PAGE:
Dr. Lee is internationally recognized for her work on the etiology and pathogenesis of alpha-synuclein, tau, TDP-43, and other misfolded disease proteins in the pathobiology of neurodegenerative diseases, including Alzheimer’s disease (AD), Parkinson’s disease. Other research efforts focus on an increased understanding of the collaborative initiatives to advance drug discovery in Alzheimer’s and Parkinson’s diseases.

The Donald Calne Lecture, presented by Parkinson Society Canada and co-sponsored by AbbVie Canada, takes place during World Parkinson Congress, the evening of October 3, 2013 in Montreal.  Learn more about Dr. Virginia Lee and the Donald Calne Lectureship on Parkinson Society Canada’s website.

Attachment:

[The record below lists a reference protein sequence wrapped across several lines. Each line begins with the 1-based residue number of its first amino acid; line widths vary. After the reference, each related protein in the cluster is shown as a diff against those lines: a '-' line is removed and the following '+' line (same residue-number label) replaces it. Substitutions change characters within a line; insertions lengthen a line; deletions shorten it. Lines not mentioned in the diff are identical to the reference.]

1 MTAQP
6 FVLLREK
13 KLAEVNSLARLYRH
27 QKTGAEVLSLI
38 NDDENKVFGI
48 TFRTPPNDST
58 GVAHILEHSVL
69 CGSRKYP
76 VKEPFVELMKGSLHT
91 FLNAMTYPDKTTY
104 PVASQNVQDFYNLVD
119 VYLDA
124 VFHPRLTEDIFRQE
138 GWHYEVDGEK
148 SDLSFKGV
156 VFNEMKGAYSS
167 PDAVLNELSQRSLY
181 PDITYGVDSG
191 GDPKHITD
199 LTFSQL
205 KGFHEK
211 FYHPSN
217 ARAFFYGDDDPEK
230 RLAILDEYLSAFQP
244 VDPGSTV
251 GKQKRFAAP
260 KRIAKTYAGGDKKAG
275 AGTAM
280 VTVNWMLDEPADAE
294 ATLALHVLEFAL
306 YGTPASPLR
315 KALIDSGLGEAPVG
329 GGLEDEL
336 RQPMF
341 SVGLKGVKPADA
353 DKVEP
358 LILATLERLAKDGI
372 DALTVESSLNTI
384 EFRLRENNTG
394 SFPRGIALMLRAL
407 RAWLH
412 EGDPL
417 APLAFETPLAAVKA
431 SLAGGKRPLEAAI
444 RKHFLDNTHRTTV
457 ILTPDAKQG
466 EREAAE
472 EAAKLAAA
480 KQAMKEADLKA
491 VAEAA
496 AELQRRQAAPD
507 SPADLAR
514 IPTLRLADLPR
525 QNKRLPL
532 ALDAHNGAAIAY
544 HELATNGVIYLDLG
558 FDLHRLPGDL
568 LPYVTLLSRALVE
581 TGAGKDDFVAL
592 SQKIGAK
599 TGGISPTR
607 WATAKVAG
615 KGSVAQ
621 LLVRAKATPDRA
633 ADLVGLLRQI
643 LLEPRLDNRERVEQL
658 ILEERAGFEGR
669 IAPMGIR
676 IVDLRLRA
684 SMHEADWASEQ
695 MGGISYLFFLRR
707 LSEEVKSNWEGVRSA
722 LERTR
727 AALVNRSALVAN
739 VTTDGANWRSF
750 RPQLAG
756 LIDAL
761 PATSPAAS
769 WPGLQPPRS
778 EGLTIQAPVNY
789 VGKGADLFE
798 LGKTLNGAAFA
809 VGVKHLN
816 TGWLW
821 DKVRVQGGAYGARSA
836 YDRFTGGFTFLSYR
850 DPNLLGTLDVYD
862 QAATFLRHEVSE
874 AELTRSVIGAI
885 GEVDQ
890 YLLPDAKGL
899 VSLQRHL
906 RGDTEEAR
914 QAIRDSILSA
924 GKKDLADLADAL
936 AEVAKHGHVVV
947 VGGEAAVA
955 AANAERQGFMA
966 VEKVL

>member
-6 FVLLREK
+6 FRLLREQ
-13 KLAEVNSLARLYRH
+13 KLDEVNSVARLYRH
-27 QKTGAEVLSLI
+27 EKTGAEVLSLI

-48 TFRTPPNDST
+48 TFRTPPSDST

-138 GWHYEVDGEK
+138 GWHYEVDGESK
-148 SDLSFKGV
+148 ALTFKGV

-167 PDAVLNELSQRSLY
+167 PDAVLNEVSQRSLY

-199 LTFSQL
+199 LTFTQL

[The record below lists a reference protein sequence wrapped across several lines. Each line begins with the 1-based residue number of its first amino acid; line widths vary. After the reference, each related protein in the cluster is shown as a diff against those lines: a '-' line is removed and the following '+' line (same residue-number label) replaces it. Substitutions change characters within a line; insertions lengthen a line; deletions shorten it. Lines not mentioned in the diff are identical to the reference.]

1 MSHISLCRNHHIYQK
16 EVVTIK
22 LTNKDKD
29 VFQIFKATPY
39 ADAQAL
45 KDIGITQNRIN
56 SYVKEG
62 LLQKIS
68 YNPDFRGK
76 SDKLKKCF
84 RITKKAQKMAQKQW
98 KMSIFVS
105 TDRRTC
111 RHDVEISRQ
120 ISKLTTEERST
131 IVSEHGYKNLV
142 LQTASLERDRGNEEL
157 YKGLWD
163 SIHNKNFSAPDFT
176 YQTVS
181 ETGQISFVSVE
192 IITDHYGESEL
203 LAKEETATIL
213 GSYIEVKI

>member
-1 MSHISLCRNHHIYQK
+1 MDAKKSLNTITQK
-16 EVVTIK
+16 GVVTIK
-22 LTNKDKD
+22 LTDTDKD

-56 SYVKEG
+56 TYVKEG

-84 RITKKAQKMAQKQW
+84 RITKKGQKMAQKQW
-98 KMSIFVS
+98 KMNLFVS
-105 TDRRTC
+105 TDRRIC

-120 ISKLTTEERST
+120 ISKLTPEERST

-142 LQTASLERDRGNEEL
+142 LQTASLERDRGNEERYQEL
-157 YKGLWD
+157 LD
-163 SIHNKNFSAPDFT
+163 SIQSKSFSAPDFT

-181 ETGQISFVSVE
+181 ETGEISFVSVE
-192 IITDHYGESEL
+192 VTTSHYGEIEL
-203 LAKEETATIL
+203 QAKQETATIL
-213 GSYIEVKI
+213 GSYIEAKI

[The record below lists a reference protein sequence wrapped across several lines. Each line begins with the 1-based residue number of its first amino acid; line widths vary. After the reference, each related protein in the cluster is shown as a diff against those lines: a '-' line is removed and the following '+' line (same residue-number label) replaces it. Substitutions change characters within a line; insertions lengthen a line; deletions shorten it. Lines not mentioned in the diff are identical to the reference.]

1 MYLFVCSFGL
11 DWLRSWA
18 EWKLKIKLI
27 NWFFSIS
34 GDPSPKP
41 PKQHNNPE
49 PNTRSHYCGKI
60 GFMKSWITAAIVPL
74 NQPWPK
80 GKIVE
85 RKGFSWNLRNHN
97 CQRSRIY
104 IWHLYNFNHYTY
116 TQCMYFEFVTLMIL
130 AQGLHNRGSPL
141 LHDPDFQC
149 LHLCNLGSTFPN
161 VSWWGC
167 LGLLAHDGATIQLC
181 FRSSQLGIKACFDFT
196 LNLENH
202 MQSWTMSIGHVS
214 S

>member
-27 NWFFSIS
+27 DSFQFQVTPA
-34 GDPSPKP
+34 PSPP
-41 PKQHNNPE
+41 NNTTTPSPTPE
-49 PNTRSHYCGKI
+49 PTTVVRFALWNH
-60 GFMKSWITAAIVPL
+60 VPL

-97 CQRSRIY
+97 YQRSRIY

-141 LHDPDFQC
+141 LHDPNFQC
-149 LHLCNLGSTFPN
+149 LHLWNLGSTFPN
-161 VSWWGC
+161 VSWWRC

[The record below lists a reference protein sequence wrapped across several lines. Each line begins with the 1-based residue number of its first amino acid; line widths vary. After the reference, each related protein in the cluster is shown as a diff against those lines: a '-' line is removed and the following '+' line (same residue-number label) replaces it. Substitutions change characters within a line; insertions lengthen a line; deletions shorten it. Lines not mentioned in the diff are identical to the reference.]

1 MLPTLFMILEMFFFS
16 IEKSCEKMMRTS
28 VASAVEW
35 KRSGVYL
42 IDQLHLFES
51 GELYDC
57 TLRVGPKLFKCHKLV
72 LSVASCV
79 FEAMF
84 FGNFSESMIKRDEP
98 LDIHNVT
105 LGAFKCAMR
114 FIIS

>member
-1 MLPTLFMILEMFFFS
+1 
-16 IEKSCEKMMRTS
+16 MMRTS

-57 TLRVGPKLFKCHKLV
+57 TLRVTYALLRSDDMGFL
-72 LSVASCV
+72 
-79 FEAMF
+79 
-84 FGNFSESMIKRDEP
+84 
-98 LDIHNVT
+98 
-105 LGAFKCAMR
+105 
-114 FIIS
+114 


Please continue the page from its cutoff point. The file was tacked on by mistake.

“We are very proud to be supporting the Donald Calne Lectureship.  Sharing information via world renowned researchers, such as Dr. Virginia M.-Y. Lee, is crucial for the scientific community, those living with Parkinson’s disease and their families,” says Felipe Pastrana, General Manager of AbbVie Canada.

Parkinson’s Buddies Program – Making Global Connections

Bill Sloan, WPC Buddy Program Administrator and a person with Parkinson’s
Bill Sloan, WPC Buddy Program Administrator and a person with Parkinson’s

When you have Parkinson’s, navigating new relationships and social situations can be difficult. Between the debilitating and sometimes embarrassing symptoms, such as issues with speech and cognitive dysfunction, and the constant need for medications finding common ground with a new friend can be illusive. That’s why organizers of the World Parkinson Congress (WPC) 2013 launched the Buddies Program, an international social connection available to all registered participants of WPC.